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Where do dead clothes go?

Kerber - Silk top and skirt fw15

It all starts in the store

If you think of it, during a day, we have a huge amount of choices when we are shopping. And everything is about this:

  • How we buy what we need
  • How we use and maintain what we have bought
  • How we get rid of what we have, when we can no longer use it

In 2013, there where produced as much as 85,4 million tons of textile fibers worldwide, and the number increases dramatically each year. So every move we do as consumers helps. From which fabric you choose to begin with when you buy something new, to how you wash it, and how you get rid of it in the end. A great way to start is to think about it at the store.

 

If you choose a non-biodegradable textile like polyester, spandex, nylon, and rayon, and it does not have a good recycling system, it will end up on landfills and can take from 20 to 200 years to fully biodegrade. We know that sometimes we love those products we find in the wrong materials, and sometimes it is better to choose a pant in polyester than in cotton because it may last much longer with wear and tear, but off course the best thing would be both at once.

 

landfills are growing.
landfills are growing.

 

Composting biodegradble textiles

We are making a series of blog-posts about where you can put things that die, telling you how to reuse/recycle /up-cycle them, and how to get rid of them in the end. Today we will talk about organic matter and how long it takes for them to biodegrade. It is the easiest textile to biodegrade, but it still needs to be put in the right environment though!

Choose ecological, and you can be sure that the whole process is without chemicals, also what ends up in your garden or on your plants. Coloured materials are OK to compost, but sometimes they can contain small amounts of chemicals if they are not coloured in an organic way.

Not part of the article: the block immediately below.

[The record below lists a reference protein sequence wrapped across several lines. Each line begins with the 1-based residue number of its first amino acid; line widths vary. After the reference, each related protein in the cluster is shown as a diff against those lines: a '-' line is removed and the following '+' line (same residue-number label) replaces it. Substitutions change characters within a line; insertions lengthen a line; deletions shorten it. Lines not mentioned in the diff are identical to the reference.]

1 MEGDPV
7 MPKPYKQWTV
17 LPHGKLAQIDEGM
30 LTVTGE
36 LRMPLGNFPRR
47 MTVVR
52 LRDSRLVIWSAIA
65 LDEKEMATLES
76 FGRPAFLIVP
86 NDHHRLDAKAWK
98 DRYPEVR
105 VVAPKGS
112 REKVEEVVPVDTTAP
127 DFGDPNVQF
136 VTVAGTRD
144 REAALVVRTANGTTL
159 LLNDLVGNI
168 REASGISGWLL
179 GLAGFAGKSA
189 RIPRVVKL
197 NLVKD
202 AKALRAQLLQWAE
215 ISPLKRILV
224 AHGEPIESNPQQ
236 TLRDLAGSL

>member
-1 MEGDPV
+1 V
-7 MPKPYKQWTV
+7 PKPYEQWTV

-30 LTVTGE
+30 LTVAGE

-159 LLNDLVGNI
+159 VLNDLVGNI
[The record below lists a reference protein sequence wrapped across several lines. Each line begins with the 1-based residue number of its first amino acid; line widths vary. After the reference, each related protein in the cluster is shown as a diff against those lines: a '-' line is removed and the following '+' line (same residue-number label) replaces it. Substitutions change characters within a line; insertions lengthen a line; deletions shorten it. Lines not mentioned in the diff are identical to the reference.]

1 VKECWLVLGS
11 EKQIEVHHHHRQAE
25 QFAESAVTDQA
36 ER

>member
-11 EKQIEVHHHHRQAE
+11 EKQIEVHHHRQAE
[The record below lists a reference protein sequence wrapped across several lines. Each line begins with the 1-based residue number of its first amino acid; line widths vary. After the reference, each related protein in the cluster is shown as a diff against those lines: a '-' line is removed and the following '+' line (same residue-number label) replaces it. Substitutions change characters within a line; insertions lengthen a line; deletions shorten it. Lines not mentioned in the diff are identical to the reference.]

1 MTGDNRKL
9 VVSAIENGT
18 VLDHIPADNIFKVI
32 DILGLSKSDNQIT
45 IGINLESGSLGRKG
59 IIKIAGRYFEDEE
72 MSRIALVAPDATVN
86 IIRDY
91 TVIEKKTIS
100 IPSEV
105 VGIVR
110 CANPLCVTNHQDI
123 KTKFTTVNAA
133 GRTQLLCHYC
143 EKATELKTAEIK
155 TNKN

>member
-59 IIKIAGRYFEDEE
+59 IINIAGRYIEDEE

Cotton

Cotton is one of the easiest textiles to biodegrade, especially if it is 100 % cotton. In a compost bin, it can biodegrade as fast as in a week, but also as long as 5 months.

Wool

Wool normally biodegrade in the course of a year, but can also take up to 5 years to biodegrade, depending on the tratment and type of wool.

black rat black unisex kim pants - 100 % wool jersey pants with a comfortable fit
black rat black unisex kim pants – 100 % wool jersey pants with a comfortable fit

Bamboo

Less than a year, sometimes a little more.

black rat bamboo female t-shirt, shown on model
black rat bamboo female t-shirt, shown on model

 

Linen

Also easy to brake down in to soil. It can take as short as two weeks to 6 months.

Apollonius - from AW14 collection lookbook - linen shirt
Apollonius – from AW14 collection lookbook – linen shirt

 

Hemp

Is a plantmaterial, usually not processed the way some of the materials mentioned above are. In most cases it uses really short amount of time to biodegrade, around a week to a month.

nosleepuntiljune aspectabund shirt in grey-blue
nosleepuntiljune aspectabund shirt in grey-blue, hemp and organic cotton

 

Silk

Up to a year, but sometimes longer.

Kerber - image header fw15
Kerber – fw15, 100 % silktop and silk skirt

 Composting process – how to do it!

 

Making a compost bin

If you have room for it, you could make your own compost bin, and your clothes can in time become natural fertilizer for you garden. A simpe search on Pinterest got us all these different ways to build your own compost bin. Big or small garden, you will find a DIY guide here.

 

compost bin where your biodegradable matter becomes food for your garden
compost bin where your biodegradable matter becomes food for your garden

Making an indoor compost bin

Many of us don’t have a garden, but the good news are that it is possible to make it work indoors as well!

We added an infographic from Ecowatch, but also check out this great guide from Forbes on how to make your own indoor compost bin in a small appartment.

 

how to make a small compost bin in your apprtment, source www.ecowatch.com
how to make a small compost bin in your apprtment, source www.ecowatch.com

 

Preparing the textiles for composting

  • Shred your clothes first. It is important to cut your clothes into smaller pieces, especially heavier fabrics like wool, to allow them to compost better.
  • Remove non-biodegradable materials like plastic or metal buttons and zippers before composting.
  • Make sure you add them to the bin alongside fresher, wetter items, don’t overwhelm your compost heap with old clothes – no more than 25% at a time.

You are ready for composting!

Follow our Composting-board on Pinterest to get our finds as we investigate further.